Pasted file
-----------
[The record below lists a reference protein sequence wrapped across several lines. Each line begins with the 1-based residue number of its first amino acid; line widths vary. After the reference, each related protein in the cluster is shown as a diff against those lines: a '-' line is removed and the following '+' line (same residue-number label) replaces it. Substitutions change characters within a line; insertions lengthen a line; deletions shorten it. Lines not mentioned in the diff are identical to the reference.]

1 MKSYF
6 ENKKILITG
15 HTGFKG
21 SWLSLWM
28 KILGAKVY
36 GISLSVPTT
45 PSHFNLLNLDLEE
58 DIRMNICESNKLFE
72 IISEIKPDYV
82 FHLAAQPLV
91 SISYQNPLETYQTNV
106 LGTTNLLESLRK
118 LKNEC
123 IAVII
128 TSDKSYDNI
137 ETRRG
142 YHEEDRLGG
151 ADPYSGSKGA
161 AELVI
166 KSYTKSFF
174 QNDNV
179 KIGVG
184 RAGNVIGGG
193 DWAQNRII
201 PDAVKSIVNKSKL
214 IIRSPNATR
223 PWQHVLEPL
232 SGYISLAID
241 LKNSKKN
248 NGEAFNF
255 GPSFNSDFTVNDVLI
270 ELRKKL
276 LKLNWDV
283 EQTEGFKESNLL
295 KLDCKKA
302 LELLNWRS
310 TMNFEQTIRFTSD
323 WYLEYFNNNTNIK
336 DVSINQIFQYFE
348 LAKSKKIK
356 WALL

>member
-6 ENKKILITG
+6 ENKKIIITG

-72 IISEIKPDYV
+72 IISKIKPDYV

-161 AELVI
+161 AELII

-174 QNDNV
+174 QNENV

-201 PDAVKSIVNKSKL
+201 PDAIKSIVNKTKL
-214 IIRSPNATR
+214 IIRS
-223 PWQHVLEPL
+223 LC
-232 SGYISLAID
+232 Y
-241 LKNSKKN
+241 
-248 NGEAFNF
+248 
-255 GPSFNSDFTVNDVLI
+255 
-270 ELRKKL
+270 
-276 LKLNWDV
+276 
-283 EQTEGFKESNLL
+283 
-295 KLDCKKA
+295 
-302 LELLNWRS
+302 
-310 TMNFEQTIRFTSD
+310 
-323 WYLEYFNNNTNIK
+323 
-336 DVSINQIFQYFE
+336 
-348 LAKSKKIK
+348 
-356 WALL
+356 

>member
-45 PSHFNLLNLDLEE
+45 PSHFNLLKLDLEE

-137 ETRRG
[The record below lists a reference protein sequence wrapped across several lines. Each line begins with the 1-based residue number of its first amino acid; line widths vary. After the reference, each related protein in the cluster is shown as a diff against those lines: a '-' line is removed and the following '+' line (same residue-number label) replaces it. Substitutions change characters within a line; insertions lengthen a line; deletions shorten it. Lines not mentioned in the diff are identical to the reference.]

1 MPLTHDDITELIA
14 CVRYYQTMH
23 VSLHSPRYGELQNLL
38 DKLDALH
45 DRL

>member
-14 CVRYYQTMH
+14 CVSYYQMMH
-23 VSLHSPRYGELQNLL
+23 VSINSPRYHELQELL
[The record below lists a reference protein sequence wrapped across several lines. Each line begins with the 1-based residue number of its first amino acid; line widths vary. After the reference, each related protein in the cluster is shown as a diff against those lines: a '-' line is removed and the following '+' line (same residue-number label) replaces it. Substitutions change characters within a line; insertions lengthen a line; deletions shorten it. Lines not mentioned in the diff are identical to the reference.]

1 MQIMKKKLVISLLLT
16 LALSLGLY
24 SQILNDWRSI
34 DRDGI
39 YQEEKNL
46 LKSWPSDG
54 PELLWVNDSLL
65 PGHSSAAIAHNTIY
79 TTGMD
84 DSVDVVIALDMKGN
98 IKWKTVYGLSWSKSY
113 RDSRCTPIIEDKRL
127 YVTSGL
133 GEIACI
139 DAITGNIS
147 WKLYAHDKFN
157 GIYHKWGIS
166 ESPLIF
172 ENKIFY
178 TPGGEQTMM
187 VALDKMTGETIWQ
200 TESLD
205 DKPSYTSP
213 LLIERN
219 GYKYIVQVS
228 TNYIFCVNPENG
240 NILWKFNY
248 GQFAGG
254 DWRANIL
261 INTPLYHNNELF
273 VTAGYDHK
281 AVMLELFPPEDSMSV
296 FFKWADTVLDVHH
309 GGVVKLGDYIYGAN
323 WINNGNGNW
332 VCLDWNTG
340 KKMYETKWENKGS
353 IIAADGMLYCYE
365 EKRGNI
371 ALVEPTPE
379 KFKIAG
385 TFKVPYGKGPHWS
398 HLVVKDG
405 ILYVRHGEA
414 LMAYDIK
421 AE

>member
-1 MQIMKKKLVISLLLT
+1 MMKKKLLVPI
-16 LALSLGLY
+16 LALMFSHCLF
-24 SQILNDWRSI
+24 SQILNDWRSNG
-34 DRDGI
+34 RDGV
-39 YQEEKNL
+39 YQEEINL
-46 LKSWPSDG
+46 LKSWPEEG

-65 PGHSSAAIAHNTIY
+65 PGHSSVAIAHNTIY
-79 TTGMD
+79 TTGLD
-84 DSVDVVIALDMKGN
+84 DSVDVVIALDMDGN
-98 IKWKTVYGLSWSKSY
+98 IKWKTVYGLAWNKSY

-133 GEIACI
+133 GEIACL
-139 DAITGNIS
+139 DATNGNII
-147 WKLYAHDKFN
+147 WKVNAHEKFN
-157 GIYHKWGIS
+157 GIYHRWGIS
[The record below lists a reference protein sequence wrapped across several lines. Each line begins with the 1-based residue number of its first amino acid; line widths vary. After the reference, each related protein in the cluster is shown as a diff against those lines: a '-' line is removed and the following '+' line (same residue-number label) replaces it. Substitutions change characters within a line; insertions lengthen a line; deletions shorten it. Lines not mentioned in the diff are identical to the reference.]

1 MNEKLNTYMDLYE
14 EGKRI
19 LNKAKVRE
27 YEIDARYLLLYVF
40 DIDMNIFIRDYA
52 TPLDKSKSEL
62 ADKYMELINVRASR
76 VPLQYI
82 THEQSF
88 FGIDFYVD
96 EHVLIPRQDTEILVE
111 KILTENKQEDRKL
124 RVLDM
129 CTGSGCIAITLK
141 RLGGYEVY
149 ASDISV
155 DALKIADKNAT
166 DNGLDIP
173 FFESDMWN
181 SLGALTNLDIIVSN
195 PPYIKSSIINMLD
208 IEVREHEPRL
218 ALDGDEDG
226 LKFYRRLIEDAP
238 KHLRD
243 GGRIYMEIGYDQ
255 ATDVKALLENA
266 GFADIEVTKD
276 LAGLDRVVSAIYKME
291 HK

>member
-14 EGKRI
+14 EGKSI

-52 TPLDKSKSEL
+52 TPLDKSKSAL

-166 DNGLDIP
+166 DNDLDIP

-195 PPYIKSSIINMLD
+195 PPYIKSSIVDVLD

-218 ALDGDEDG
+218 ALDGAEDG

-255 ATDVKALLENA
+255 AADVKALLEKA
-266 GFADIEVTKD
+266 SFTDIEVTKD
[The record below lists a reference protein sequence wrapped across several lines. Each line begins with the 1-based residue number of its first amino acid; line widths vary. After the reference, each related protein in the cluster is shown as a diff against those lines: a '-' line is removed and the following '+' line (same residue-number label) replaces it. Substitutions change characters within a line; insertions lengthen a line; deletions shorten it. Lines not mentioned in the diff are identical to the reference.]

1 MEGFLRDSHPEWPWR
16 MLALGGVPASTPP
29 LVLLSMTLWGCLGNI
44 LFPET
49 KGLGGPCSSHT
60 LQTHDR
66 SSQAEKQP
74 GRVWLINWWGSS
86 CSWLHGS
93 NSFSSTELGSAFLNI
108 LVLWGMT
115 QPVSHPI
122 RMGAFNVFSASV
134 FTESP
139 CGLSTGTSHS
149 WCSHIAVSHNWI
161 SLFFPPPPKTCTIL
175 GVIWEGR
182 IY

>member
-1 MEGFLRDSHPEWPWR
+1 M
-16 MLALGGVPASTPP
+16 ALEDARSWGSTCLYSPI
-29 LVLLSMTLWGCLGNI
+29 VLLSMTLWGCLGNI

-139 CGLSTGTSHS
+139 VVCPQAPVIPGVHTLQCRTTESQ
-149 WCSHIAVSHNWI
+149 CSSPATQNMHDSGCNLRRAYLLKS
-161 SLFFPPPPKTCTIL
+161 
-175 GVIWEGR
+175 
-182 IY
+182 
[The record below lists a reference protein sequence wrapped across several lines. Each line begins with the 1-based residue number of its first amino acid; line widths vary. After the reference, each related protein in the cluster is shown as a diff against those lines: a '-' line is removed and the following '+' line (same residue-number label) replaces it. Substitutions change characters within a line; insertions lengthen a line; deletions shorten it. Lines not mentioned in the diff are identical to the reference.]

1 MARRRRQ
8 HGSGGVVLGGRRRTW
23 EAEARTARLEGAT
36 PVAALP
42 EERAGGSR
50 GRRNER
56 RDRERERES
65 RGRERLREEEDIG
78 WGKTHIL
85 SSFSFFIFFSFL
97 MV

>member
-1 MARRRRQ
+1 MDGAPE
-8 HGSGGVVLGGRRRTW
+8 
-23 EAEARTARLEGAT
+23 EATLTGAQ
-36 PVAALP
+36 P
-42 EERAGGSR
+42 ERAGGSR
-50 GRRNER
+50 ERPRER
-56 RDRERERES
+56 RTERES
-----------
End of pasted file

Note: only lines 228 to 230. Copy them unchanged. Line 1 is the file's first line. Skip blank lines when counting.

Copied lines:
49 KGLGGPCSSHT
60 LQTHDR
66 SSQAEKQP